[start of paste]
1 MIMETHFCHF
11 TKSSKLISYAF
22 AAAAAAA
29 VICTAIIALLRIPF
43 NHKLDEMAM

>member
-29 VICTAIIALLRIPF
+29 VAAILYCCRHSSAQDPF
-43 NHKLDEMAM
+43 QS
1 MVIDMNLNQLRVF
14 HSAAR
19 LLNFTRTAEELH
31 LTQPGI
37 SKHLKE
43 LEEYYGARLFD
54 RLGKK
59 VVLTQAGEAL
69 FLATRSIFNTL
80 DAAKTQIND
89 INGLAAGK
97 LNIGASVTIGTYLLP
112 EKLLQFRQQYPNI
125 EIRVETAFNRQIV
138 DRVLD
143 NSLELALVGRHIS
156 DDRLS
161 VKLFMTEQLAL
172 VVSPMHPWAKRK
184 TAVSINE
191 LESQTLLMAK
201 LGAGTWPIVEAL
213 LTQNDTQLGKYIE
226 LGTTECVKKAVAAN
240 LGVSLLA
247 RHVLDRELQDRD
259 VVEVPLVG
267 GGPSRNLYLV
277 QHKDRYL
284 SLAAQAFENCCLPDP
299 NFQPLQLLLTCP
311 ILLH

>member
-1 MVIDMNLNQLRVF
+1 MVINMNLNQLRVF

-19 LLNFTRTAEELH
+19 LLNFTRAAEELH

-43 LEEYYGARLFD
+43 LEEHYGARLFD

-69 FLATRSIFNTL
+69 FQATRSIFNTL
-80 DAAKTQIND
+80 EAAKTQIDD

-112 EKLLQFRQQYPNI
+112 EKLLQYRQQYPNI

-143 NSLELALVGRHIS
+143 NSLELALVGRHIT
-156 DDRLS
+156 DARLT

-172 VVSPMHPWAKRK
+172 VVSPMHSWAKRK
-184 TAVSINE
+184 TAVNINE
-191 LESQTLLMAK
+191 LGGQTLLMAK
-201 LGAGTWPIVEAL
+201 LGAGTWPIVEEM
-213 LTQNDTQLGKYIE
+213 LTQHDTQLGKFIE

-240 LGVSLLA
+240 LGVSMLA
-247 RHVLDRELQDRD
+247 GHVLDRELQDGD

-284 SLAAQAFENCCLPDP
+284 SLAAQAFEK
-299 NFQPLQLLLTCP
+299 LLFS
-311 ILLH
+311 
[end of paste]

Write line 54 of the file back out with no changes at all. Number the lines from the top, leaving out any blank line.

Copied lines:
-112 EKLLQFRQQYPNI